We subsequently explored the underlying mechanism by which polyamines regulate host epithelial proliferation. Ki67-positive proliferative CECs were increased in WT-strain-associated mice (Supplementary Fig. 3d). Nevertheless, mRNA expressions of Mki67 (encoding Ki67) did not significantly differ between the WT- and SK930-strain-associated mice (Fig. 2e). Thus, polyamines may augment proliferation-related molecules via post-transcriptional regulation. Hyp-eIF5A, for which spermidine serves as a substrate, is involved in post-transcriptional regulation, including translation initiation, elongation, and termination10,11,12. Therefore, we thought that MCHA-mediated inhibition of organoid growth may result from the reduction of hyp-eIF5A levels. Indeed, MCHA treatment decreased the hyp-eIF5A levels in the organoids, and exogenous spermidine rescued this decrease (Fig. 2f), indicating that the reduced hyp-eIF5A due to the inhibited spermidine synthesis arrested organoid growth. However, because the organoid growth was significantly suppressed, but hyp-eIF5A was only moderately reduced, MCHA may inhibit growth via other mechanisms in addition to reducing hyp-eIF5A.
We conducted organoid experiments to evaluate the difference in hyp-eIF5A levels in the CECs of two gnotobiotic mouse models. Colonisation by the WT strain, but not the SK930 strain, significantly increased the hyp-eIF5A levels in the CECs (Fig. 2g). To verify the contribution of hyp-eIF5A to epithelial proliferation, we treated colonic organoids with N1-monoguanyl 1,7-diaminoheptane (GC7)46, which inhibits deoxyhypusine synthase (DHS) necessary for hyp-eIF5A synthesis (Fig. 2c). This treatment dose-dependently suppressed the organoid growth in conjunction with reducing the hyp-eIF5A levels (Fig. 2h, i), indicating that hyp-eIF5A deficiency suppressed organoid growth. Lou et al. reported that GC7 exerts little cytotoxicity up to 20 μM, whereas higher GC7 concentrations (50 − 100 μM) significantly inhibit hepatocellular carcinoma cell viability47. Therefore, we believe that the growth arrest of colonic organoids by 15 μM of GC7 did not result from the cytotoxicity of GC7. Furthermore, orally administering GC7 to SPF mice via their drinking water for 5 days markedly reduced the hyp-eIF5A levels and EdU-positivity in the CECs compared with those of the control mice who received regular tap water (Fig. 2j, k). Thus, GC7 suppressed CEC proliferation with decreased hyp-eIF5A levels both in vivo and in vitro.
Autophagy is closely related to hyp-eIF5A and is associated with proliferation and differentiation48. Autophagy is also activated in the crypts, which are proliferating regions, in CECs49. To assess whether putrescine produced by the intestinal microbiota increases autophagy activity, we detected LC3 and SQSTM1/p62 (p62) in CECs located 50 µm from the bottom of the crypt via immunohistochemical analysis. WT-strain-associated mice exhibited more LC3 dots than did the SK930-strain-associated mice (Fig. 3a). Additionally, the WT-strain-associated mice exhibited significantly more p62 dots and LC3-p62 double-positive dots than did the SK930-strain-associated mice (Fig. 3a, b). The LC3, p62, and LC3-p62 dots represent autophagosomal formation, sequestosomal formation (which is selectively degraded by autophagy), and autophagosome/autolysosome formation (incorporation of p62-positive sequestosomes into the autophagosome), respectively50. Thus, autophagy was activated in the CECs of WT-strain-associated mice compared with that in the CECs of SK930-strain-associated mice.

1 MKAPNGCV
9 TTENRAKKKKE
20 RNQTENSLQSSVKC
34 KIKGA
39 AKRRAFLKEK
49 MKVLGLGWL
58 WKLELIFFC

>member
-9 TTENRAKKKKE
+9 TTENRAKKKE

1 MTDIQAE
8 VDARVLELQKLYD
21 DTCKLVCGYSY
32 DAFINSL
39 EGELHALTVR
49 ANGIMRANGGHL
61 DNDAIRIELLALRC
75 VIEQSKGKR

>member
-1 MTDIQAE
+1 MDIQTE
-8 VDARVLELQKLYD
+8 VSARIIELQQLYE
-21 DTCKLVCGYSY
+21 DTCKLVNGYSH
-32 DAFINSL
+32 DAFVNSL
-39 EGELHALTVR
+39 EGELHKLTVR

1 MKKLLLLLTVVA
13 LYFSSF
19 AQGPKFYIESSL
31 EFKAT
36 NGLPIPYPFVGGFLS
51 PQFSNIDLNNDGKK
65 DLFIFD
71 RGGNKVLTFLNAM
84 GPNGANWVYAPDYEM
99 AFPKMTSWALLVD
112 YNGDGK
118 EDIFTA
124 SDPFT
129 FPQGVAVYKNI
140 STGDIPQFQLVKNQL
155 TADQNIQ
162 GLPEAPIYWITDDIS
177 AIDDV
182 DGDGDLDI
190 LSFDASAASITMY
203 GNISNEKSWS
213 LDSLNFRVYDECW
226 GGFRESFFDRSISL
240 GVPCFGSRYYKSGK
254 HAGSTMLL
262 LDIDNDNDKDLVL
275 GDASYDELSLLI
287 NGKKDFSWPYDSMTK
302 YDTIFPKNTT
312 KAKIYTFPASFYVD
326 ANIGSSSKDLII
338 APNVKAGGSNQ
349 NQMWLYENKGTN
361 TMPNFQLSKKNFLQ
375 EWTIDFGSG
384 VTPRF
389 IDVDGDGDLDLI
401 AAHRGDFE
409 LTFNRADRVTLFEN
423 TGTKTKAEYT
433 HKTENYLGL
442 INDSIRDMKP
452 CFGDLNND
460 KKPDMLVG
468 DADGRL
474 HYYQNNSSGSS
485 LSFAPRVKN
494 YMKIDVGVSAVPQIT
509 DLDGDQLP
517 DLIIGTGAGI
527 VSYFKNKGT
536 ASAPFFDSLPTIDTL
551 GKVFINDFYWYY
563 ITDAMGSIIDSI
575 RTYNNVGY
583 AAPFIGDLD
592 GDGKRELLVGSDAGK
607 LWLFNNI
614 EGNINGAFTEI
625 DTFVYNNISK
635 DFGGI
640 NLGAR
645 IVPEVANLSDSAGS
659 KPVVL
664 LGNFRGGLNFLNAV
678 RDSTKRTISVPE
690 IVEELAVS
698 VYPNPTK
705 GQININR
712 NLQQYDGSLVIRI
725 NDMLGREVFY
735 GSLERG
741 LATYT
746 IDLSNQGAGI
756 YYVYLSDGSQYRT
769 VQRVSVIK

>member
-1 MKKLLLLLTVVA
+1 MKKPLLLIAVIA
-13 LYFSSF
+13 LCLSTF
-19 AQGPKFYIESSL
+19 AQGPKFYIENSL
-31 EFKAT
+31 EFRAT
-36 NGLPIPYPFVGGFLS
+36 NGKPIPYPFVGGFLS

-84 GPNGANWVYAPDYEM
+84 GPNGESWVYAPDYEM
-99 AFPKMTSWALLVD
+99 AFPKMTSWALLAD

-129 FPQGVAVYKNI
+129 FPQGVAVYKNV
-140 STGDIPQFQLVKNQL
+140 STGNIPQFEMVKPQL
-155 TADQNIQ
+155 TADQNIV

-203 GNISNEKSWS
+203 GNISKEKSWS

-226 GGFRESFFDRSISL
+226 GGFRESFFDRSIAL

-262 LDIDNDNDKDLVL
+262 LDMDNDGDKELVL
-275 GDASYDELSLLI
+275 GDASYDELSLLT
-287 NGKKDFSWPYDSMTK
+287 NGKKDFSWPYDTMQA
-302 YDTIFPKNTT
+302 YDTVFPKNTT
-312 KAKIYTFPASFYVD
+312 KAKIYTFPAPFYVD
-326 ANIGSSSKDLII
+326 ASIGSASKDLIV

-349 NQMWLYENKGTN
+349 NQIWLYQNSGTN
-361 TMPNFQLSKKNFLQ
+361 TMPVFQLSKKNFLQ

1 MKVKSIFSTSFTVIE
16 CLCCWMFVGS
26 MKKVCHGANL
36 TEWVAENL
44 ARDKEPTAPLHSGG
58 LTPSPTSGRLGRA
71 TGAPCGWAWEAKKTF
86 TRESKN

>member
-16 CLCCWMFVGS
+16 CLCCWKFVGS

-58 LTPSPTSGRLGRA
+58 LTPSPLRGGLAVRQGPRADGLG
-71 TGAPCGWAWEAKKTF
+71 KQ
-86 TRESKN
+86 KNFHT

Hyp-eIF5A promotes efficient expression of mitochondrial oxidative phosphorylation (OXPHOS) proteins26. Therefore, we evaluated OXPHOS protein complexes I–V in the CECs of gnotobiotic mice. CI was significantly higher, and CII, CIV, and CV tended to be higher in SK930-strain-associated mice than in the WT-strain-associated mice, indicating that enhanced hyp-eIF5A did not promote OXPHOS in the WT-strain-associated mice (Fig. 3c). Crypt cells depend on glycolysis more than on OXPHOS for ATP production, whereas the dependence of enterocytes on OXPHOS to fulfil their energetic requirements increases with differentiation and maturation51. Therefore, these results were likely obtained because the WT-strain-associated mice exhibited more proliferating cells in the CEC crypts via polyamines derived from the WT strain than did the SK930-strain-associated mice. Thus, in this case, cell proliferation was likely more strongly influenced by the difference in energy metabolism in the CECs than by the hyp-eIF5a-OXPHOS axis.